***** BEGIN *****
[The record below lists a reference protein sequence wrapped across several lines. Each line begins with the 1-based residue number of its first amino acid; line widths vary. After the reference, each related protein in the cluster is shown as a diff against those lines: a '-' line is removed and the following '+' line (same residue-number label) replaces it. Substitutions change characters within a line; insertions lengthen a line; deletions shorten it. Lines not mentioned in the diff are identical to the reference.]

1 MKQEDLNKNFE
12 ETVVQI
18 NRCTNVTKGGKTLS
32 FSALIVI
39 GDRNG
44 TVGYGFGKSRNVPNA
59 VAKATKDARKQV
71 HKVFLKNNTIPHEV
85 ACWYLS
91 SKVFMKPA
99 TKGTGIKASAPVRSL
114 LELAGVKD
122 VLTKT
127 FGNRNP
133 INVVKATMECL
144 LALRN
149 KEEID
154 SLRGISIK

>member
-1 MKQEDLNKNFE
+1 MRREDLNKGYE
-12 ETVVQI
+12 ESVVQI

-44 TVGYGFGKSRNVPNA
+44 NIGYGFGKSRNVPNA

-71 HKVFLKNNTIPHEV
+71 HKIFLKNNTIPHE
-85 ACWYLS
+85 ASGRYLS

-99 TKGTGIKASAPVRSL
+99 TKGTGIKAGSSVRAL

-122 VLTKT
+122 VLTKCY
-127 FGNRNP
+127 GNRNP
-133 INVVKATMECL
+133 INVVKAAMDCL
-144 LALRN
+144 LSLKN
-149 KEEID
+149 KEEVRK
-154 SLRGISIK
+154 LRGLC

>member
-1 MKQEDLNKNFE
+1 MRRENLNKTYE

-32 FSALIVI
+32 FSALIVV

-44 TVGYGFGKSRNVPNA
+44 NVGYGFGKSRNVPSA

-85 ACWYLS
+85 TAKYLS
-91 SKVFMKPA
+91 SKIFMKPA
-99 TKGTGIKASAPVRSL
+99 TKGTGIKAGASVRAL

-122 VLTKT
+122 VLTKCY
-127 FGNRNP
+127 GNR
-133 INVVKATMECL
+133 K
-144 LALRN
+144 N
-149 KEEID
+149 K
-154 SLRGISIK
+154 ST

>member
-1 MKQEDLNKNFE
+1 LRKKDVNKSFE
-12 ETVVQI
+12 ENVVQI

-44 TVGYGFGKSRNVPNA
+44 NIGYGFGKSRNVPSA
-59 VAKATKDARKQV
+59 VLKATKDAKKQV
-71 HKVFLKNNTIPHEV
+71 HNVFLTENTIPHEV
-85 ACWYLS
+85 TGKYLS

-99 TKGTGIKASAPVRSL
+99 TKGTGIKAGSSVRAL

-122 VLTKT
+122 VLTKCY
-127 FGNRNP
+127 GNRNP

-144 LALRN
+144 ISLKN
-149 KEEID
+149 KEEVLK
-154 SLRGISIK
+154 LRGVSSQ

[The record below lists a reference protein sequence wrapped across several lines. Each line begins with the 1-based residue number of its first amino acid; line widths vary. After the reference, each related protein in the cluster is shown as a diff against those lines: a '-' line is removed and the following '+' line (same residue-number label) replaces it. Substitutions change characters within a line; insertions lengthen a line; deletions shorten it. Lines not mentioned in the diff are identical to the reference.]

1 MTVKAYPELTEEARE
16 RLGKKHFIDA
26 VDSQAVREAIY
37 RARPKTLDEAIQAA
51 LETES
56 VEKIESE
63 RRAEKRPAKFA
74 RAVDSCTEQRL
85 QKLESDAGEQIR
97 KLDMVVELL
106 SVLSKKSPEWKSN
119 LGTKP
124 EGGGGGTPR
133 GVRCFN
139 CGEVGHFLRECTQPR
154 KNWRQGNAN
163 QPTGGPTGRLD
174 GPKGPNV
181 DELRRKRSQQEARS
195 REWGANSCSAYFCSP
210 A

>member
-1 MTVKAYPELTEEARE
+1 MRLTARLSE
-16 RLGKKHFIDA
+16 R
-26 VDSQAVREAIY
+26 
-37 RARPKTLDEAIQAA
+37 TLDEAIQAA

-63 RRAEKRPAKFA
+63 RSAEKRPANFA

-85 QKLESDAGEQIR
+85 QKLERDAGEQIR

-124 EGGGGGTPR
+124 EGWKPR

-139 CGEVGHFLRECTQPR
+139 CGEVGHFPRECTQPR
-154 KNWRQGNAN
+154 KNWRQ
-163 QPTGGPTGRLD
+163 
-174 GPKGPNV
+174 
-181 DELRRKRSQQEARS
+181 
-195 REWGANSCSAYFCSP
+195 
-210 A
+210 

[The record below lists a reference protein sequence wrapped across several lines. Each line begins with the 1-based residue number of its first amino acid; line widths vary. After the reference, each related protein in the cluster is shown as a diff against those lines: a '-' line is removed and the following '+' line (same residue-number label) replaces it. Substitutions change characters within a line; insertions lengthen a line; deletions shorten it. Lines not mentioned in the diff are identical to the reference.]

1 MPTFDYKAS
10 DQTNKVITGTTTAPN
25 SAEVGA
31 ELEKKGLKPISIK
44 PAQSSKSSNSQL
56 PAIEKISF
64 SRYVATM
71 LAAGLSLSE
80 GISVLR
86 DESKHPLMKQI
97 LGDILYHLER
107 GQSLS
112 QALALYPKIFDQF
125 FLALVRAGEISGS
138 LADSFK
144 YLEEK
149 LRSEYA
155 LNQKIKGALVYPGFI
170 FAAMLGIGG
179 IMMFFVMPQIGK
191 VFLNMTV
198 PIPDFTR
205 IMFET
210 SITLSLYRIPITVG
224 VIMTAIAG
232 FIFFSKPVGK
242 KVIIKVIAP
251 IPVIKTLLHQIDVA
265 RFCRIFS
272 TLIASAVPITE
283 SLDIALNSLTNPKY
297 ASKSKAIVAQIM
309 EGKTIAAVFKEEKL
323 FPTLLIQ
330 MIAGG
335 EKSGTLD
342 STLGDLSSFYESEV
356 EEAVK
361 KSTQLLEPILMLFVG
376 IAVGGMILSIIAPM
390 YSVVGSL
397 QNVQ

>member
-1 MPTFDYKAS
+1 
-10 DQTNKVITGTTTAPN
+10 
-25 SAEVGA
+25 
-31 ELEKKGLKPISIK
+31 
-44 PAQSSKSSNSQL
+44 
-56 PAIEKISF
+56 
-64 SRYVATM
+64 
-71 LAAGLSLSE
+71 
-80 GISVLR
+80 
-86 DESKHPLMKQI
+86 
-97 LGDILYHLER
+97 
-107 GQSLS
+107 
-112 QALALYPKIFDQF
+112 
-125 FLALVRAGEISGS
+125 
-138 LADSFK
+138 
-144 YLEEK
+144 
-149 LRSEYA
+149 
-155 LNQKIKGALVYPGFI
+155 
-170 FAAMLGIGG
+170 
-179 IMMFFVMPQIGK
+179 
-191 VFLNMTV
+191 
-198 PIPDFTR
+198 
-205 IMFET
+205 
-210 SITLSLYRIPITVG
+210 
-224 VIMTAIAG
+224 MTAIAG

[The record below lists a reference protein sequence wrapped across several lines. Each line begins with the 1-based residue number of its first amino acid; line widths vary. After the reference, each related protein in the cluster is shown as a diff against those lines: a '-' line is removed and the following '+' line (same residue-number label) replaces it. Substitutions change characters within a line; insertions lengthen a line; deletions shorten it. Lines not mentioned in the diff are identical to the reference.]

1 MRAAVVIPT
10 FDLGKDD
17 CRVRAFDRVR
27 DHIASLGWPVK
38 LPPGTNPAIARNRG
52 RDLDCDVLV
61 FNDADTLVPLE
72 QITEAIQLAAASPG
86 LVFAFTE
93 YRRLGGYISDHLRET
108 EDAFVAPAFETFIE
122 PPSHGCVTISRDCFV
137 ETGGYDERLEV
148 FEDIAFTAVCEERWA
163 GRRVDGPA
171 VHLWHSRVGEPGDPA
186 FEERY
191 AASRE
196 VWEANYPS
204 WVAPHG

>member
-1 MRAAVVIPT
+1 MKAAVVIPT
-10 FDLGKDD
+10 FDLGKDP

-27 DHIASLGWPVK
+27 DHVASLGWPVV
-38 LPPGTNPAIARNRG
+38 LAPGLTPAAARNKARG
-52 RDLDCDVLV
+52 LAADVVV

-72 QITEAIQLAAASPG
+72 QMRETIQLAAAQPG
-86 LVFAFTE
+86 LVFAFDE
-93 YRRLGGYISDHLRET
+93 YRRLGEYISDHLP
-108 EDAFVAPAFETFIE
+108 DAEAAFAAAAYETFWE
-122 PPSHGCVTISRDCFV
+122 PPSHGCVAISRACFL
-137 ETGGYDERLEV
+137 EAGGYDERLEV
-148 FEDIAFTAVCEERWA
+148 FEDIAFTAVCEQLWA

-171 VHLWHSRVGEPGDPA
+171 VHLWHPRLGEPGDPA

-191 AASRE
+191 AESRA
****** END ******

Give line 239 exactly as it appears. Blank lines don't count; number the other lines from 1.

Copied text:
+224 MTAIAG